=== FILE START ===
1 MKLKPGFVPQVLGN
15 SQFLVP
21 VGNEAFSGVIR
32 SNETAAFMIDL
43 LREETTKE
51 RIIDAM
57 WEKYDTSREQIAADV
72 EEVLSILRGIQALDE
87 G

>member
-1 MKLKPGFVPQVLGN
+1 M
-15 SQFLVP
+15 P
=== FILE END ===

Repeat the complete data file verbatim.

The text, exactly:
1 MKLKPGFVPQVLGN
15 SQFLVP
21 VGNEAFSGVIR
32 SNETAAFMIDL
43 LREETTKE
51 RIIDAM
57 WEKYDTSREQIAADV
72 EEVLSILRGIQALDE
87 G

>member
-1 MKLKPGFVPQVLGN
+1 M
-15 SQFLVP
+15 P